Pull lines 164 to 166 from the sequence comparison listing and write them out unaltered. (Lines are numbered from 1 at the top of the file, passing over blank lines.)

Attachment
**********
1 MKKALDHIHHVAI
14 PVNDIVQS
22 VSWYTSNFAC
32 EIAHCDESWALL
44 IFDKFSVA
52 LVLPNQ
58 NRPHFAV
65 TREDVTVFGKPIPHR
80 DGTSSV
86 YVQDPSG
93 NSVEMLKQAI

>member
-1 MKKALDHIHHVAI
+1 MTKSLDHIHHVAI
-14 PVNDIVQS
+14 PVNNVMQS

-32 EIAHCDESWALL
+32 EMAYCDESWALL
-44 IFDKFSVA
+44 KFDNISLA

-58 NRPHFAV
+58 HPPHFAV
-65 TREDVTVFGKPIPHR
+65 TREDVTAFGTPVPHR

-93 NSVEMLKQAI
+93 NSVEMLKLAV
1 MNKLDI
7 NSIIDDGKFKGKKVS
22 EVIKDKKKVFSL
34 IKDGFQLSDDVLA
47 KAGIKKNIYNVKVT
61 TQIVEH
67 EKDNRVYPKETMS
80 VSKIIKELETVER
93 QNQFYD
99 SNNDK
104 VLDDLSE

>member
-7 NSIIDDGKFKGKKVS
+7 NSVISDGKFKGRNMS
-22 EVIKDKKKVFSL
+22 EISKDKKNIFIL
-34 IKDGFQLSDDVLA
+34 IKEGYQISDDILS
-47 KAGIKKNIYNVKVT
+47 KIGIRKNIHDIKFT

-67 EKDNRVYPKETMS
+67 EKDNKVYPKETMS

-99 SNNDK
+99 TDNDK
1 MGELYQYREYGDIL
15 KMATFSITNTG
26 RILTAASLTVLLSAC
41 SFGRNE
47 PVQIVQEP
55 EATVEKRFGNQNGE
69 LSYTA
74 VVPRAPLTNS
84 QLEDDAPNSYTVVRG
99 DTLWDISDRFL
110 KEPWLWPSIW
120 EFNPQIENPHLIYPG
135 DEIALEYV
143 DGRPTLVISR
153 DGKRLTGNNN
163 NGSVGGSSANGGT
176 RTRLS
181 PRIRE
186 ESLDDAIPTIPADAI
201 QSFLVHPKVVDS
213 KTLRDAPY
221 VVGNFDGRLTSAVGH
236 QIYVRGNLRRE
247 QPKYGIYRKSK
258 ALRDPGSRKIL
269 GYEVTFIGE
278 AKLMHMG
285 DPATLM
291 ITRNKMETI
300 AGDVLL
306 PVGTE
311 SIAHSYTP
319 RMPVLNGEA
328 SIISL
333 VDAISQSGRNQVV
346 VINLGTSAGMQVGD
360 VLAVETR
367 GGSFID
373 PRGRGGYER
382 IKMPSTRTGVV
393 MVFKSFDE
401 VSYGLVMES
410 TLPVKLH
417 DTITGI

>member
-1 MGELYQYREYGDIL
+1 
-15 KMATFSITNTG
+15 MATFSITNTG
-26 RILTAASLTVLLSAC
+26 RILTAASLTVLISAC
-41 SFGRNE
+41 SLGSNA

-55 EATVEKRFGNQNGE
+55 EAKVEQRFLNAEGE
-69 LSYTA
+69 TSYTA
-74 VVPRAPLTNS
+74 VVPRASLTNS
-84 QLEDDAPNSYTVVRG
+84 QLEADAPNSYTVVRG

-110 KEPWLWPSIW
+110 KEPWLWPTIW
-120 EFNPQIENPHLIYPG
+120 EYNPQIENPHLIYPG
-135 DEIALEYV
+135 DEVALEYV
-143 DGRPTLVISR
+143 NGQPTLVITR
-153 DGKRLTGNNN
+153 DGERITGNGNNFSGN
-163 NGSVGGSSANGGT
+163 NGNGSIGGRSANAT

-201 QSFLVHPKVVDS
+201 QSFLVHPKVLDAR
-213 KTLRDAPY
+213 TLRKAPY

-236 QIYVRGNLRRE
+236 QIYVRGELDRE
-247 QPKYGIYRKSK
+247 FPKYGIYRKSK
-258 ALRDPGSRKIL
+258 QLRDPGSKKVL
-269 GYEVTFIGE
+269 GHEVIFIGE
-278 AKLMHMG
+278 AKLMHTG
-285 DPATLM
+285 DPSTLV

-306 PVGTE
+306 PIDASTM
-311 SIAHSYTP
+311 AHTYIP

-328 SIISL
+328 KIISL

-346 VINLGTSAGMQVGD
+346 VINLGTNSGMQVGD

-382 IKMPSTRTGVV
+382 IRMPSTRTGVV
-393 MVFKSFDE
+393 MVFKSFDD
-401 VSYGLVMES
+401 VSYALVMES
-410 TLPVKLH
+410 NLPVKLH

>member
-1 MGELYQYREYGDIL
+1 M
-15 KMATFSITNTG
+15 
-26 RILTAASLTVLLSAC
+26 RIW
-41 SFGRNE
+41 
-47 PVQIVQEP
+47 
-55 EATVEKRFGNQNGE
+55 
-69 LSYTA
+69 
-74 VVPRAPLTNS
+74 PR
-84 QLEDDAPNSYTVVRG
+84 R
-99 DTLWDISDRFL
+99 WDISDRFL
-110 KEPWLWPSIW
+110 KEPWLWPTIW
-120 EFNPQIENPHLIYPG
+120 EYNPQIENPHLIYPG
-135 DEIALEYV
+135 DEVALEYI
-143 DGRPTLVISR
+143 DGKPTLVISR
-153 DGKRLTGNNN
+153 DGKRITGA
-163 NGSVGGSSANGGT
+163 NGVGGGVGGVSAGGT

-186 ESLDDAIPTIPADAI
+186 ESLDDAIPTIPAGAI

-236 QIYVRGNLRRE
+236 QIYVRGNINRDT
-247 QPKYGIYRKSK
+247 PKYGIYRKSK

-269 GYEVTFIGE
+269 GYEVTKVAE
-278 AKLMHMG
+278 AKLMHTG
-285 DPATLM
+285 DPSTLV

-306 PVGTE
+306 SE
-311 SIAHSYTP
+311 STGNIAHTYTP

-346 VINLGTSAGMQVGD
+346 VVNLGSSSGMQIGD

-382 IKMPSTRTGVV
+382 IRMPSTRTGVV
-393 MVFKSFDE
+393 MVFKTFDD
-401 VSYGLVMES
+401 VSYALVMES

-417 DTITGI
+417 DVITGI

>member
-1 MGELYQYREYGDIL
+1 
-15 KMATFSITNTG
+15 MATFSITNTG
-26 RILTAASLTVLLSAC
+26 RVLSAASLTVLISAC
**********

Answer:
+41 
-47 PVQIVQEP
+47 